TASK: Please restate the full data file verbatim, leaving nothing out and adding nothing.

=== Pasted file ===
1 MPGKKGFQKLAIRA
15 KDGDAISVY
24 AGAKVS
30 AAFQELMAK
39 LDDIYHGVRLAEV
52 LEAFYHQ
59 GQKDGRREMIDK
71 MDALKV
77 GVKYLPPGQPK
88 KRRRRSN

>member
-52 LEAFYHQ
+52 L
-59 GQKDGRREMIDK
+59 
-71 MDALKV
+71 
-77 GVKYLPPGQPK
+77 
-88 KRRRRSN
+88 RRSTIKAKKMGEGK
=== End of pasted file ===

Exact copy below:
1 MPGKKGFQKLAIRA
15 KDGDAISVY
24 AGAKVS
30 AAFQELMAK
39 LDDIYHGVRLAEV
52 LEAFYHQ
59 GQKDGRREMIDK
71 MDALKV
77 GVKYLPPGQPK
88 KRRRRSN

>member
-52 LEAFYHQ
+52 L
-59 GQKDGRREMIDK
+59 
-71 MDALKV
+71 
-77 GVKYLPPGQPK
+77 
-88 KRRRRSN
+88 RRSTIKAKKMGEGK